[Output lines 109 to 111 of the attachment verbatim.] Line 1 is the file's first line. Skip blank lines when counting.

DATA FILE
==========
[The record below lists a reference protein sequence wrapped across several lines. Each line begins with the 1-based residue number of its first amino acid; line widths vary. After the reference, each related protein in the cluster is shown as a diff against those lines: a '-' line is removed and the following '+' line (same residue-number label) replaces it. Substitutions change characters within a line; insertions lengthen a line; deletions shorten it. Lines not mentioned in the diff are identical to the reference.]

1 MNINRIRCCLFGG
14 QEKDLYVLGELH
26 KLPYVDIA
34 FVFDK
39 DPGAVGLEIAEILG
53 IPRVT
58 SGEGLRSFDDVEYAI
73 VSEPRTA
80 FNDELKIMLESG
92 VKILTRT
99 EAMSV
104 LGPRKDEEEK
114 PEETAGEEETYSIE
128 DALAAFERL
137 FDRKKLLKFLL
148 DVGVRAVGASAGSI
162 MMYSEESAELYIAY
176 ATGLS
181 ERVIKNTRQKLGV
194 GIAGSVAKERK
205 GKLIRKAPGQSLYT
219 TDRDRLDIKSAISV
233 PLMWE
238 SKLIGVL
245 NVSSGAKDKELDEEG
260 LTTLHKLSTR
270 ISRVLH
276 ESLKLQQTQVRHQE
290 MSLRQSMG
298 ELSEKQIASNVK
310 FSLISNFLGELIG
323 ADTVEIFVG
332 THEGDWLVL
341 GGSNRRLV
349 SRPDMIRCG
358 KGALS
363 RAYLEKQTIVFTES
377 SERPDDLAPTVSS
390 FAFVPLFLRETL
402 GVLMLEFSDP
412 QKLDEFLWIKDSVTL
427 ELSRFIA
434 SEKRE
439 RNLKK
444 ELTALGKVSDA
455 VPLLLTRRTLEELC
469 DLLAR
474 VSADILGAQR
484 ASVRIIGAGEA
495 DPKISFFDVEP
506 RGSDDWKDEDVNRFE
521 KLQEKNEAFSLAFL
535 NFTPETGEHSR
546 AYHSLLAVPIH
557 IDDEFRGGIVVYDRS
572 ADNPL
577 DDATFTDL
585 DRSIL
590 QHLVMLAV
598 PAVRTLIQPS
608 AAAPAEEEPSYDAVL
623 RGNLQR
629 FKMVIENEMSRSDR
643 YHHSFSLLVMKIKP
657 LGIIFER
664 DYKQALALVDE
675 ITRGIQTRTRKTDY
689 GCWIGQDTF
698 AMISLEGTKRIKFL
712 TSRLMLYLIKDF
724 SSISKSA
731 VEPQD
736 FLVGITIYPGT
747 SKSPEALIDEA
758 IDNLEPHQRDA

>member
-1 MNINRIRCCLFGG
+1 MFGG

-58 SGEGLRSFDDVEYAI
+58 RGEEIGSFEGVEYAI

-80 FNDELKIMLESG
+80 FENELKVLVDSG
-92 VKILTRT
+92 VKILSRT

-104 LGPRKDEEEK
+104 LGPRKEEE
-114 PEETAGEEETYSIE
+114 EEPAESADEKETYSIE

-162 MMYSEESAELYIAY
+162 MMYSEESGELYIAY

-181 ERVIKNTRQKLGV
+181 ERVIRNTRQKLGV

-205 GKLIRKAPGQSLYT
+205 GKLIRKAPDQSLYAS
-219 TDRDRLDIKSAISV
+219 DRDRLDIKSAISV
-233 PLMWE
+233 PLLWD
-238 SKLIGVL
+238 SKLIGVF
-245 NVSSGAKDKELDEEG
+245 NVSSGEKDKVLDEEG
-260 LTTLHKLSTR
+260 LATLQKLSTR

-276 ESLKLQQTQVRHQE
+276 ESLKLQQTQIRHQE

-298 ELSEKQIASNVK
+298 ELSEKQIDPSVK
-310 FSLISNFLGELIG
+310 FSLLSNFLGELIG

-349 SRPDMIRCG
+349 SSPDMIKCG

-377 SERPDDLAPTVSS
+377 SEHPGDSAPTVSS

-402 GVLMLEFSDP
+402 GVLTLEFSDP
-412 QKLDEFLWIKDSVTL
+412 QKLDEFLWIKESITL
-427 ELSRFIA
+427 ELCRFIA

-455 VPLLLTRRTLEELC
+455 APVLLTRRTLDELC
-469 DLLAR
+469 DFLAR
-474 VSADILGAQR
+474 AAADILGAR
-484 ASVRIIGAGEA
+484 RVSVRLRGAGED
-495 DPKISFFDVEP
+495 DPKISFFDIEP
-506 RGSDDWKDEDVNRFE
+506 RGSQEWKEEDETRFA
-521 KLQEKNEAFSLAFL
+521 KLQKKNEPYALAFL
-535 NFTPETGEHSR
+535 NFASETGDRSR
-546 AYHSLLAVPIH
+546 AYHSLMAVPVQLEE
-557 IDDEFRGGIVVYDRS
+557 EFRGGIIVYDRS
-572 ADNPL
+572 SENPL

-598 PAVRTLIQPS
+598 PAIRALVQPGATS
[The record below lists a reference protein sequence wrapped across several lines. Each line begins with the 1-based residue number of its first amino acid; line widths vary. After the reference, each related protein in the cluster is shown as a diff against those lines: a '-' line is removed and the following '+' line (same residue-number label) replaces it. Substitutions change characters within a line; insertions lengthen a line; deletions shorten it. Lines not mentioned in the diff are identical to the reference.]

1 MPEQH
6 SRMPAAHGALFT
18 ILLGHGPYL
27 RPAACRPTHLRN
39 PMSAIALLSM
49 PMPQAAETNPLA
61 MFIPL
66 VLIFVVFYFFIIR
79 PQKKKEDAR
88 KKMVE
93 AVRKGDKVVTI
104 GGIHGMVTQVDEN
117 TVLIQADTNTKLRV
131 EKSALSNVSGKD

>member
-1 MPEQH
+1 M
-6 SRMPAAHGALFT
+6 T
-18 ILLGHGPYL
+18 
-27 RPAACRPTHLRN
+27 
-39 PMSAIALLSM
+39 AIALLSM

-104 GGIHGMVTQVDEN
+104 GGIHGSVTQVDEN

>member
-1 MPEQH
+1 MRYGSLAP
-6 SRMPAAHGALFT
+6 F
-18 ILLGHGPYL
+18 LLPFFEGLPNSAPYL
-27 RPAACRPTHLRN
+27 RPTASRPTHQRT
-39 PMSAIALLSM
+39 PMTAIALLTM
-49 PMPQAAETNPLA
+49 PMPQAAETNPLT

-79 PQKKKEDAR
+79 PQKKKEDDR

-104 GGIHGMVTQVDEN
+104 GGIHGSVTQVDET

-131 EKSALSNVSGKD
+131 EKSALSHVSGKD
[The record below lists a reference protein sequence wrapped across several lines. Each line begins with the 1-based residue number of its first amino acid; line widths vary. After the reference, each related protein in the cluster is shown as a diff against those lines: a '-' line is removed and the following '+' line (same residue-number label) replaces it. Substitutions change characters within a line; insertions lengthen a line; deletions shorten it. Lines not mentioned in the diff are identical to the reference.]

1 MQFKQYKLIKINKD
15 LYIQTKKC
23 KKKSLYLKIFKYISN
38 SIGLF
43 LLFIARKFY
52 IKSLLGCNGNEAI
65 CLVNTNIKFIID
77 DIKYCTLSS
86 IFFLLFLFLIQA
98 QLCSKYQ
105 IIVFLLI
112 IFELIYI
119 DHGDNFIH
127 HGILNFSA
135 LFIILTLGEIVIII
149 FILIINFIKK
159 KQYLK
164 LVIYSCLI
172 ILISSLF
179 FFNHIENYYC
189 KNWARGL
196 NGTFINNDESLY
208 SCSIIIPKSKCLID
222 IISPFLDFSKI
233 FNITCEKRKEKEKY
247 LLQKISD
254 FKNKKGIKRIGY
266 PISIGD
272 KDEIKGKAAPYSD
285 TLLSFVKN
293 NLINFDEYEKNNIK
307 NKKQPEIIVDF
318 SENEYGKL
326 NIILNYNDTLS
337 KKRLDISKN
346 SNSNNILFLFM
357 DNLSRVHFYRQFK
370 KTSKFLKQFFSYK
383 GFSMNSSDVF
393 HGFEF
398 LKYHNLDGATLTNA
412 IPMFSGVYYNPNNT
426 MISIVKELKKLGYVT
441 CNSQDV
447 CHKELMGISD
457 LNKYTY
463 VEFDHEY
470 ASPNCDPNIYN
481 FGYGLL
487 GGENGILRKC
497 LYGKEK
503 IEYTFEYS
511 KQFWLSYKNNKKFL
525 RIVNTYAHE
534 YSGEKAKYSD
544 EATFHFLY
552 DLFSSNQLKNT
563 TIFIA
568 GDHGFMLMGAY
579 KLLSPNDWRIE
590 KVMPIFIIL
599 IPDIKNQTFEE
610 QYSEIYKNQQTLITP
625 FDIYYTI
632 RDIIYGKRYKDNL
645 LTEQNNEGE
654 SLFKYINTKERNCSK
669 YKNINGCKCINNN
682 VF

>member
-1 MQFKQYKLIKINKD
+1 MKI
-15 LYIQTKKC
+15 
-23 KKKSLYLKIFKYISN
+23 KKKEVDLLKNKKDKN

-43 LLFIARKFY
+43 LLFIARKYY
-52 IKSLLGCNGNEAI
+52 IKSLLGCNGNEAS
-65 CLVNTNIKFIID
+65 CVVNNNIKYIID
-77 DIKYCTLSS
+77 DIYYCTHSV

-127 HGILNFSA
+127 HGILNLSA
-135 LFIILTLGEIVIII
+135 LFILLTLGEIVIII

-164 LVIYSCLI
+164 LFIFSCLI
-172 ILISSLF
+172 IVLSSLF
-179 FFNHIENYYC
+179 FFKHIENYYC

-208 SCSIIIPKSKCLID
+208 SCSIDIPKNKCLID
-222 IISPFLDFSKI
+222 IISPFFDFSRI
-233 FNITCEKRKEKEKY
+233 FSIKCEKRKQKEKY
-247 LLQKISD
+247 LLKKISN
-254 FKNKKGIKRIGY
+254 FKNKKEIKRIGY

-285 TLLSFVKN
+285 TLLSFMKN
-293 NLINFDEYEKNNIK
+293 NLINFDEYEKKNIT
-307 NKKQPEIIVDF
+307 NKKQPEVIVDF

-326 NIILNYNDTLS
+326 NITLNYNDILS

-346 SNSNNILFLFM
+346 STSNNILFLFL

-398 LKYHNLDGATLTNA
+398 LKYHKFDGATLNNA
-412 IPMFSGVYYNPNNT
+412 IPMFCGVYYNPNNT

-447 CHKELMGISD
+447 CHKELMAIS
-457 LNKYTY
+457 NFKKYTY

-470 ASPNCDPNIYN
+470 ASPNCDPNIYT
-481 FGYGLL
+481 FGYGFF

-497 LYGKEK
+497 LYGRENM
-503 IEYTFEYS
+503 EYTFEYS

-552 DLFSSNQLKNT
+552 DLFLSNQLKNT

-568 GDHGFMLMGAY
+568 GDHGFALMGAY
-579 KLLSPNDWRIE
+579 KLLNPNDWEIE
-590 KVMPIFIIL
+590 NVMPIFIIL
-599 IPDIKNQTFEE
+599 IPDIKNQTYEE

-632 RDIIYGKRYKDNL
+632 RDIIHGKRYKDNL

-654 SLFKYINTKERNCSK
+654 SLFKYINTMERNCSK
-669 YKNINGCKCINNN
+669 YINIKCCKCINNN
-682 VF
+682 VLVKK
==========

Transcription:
+298 ELSEKQIDPSVK
-310 FSLISNFLGELIG
+310 FSLLSNFLGELIG